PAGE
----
Fate/Stay Night

Also Known As: F/SN
Genre: Fantasy/ Action/ Romance
Format: 24 Episodes
Allegiance: Geneon Entertainment Inc. / TBS/ CREi/ Notes. / Frontier Works
Director: Yuji Yamaguchi
Vintage: 2006
Intelligence Agency Report by: Drake
Emiya Shirou is just another highschool student, taken in by the sorcerer Kiritsugu Emiya after his parents died in a fire ten years ago. Shirou dreams of someday being an ally of justice, and gets his wish when he stumbles into the War for the Holy Grail, a war fought by seven “Masters”, each capable of summoning a warrior servant of different classes from all periods of time – Archer, Lancer, Berserker, Rider, Assasin, Caster and soon to join the war, Saber, Shirou’s own servant, who is summoned forth to defend him. These seven teams must fight and kill each other to gain control of the Holy Grail in order to recieve one wish, a wish that can either make or break the world as we know it. Can Shirou endure the war as well as stop more innocent lives from being taken as casulties of the war?

Field Agent Report by: Drake
Overall 6.75
(not an average)

Ever since I was young, I’ve always had an interest in the Arthurian Legends, so it should come as no surprise that I would be very interested in watching an anime based on such legends. Enter Fate/Stay Night, an anime based off some elements from the famous legends. However, despite these elements, this anime was a huge disappointment for me.

Let’s start off by saying I was terribly disappointed in the characters. To put it bluntly, most of them are under developed characters with no proper look into their past or motivations. This leaves these characters, who had so much potential, out to dry like last night’s laundry. What’s worse is that the two lead characters, Emiya Shirou and Saber, are nowhere as interesting as some of the side characters. I was really hoping for better backstory for characters like Lancer, Archer, and Tohsaka, especially since we see some smidgens of hints throughout. However, to properly catch on to these hints, a viewer must have some background knowledge of the visual novel that the anime was based off of. To not have this knowledge, the viewer sacrifies understanding some of the plot devices, such as Archer’s true identity and Rin and Sakura’s relation, just to name a couple makes watching this series less rewarding. However, there is some decent (and I use that word lightly), depth given to Saber and Shirou around the very end to try and offset the lack of depth on the other characters. Sadly, the development for them came a little too late to mature properly and was very sudden, so I ended up disliking both lead characters for it.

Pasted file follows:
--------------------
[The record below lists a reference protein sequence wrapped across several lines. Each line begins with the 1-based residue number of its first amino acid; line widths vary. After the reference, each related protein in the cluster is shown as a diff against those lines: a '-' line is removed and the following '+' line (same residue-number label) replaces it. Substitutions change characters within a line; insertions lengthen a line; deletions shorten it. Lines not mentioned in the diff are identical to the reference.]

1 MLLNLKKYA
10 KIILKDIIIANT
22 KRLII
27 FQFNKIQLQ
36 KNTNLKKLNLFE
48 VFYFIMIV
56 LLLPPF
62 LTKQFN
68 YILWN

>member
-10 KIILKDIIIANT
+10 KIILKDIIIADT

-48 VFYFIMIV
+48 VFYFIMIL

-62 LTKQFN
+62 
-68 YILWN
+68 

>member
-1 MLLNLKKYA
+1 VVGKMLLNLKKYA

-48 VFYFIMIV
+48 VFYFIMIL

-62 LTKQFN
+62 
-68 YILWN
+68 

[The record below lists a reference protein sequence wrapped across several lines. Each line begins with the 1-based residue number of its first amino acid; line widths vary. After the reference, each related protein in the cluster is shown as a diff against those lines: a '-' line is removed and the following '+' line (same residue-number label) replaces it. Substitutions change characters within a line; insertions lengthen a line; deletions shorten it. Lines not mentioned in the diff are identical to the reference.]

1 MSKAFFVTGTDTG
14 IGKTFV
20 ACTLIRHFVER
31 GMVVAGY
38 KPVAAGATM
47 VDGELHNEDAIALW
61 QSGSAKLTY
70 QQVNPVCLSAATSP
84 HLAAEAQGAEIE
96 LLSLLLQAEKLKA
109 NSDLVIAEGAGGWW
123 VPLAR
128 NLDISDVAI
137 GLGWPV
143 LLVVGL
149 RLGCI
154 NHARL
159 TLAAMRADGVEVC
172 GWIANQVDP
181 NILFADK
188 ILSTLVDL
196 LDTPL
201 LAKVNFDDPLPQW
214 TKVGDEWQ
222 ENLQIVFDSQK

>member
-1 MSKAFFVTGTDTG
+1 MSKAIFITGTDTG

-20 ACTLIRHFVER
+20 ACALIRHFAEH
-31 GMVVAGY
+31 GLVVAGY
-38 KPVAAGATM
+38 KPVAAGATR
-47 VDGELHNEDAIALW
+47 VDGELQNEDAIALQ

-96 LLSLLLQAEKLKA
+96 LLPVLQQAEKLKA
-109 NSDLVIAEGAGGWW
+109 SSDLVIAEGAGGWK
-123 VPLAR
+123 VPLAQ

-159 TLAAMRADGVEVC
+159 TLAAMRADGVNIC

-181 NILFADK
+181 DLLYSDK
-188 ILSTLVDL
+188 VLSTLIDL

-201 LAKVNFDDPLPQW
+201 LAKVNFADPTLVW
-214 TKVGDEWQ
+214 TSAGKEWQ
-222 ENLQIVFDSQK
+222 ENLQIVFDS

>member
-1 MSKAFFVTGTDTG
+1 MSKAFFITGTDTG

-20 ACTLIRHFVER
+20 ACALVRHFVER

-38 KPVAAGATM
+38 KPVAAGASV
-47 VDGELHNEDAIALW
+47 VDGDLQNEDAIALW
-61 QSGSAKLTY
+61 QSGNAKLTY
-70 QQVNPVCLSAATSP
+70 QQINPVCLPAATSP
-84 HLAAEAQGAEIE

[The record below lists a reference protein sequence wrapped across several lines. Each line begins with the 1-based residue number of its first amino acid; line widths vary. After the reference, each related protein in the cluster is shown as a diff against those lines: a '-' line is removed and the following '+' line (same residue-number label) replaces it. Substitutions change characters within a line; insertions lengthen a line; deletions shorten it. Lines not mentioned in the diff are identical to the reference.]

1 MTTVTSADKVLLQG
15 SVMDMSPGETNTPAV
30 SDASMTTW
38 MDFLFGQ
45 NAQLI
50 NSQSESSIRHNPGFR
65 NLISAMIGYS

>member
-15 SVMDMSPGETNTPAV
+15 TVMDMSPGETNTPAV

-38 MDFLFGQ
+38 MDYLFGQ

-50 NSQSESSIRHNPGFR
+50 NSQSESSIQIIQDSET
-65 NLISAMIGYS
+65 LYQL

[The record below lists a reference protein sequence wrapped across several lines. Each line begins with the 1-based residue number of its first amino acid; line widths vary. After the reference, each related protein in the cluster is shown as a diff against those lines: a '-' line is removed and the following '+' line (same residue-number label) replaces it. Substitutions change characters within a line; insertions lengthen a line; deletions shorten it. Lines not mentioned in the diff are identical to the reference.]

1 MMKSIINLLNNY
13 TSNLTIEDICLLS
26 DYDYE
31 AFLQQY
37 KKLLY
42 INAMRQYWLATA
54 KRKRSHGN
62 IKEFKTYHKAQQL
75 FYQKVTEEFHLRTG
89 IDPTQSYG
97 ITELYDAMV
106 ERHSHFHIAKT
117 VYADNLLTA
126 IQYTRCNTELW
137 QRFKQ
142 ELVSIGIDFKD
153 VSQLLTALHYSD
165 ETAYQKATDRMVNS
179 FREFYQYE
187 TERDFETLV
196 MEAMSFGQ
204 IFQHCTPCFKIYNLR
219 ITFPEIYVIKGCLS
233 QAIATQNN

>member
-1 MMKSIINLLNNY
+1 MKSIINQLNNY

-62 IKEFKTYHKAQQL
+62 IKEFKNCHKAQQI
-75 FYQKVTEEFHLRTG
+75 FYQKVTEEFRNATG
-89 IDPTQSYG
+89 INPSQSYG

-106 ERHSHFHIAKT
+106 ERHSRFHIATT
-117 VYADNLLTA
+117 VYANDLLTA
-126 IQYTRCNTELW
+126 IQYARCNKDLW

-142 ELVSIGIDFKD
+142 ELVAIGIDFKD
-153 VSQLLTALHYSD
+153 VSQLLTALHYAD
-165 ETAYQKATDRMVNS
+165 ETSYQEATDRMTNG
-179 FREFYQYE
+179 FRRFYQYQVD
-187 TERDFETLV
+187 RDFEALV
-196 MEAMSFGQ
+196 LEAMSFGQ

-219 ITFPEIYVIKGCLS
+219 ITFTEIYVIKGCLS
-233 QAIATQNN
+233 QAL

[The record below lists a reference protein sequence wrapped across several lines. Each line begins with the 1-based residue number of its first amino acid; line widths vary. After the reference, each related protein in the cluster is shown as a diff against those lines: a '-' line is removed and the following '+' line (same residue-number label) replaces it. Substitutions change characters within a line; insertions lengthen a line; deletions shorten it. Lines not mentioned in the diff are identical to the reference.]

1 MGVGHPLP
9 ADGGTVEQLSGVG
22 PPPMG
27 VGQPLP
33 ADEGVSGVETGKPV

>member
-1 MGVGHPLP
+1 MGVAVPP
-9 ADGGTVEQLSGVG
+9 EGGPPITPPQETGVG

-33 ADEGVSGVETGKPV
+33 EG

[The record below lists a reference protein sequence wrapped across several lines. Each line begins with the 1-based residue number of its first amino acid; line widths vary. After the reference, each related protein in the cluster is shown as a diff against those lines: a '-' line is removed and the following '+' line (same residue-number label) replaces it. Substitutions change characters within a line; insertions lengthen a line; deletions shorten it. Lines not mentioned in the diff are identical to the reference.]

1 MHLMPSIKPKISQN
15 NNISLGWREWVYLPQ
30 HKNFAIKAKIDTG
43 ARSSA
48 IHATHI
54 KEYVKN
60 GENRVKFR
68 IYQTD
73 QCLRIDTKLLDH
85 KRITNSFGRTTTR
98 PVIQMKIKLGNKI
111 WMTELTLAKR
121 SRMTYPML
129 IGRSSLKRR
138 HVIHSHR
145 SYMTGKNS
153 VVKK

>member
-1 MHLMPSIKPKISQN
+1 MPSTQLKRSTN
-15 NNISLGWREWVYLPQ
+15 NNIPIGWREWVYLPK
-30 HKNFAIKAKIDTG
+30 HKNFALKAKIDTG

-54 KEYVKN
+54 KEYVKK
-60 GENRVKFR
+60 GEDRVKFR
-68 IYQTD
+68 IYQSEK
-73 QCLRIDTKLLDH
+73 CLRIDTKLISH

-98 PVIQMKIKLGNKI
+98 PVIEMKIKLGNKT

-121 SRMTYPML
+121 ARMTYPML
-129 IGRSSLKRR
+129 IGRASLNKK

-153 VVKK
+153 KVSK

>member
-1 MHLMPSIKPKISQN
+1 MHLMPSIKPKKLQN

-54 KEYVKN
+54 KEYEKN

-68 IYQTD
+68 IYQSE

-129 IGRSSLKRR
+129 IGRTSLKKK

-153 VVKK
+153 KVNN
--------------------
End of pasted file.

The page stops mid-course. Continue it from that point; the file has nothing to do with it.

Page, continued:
The character flaws I listed above would be acceptable if not hindered by the plot. There were a couple of subplots in the series, but none of them came to full fruition, leaving the viewer’s mind in a state of confusion, while entire other subplots are mentioned once and never explained as to how such situations can be possible. Within the series, I can think of one or two subplots that actually hit a high point – ones that I either found interesting, or were done properly. The rest of them left me slightly frustrated. The one factor that kept me interested in the anime plotwise was the main story. It sucked me in and left me wanting to know more, and gave me the will power to see this anime through to the end. In fact, because of the main plot, I was able to overlook many of the small nuisances, which may sound contradictory, but is true.

While FSN lacks some luster in the story and character departments, it more than makes up for it with the beautiful animation. The animation is very vibrant and colorful, and the character designs are top notch. However beautiful the animation iswas, the aspect I loved most was the music. From the opening, disillusion by Sachi Tainaka, to the bgms for the battles, I was blown away. The music created an amazing atmosphere and added a very nice touch for fight scenes, making one feel apart of it all.

In the end, there are some major flaws concerning the subplots and characters, and my expectations for a King Arthur archetype in an anime were ruined. I suppose the anime at least tried to make a good adaptation of the visual novels, but failed miserably. Taking that into consideration, if you’re truly interested in the series, I would recommend reading the visual novels over watching the anime.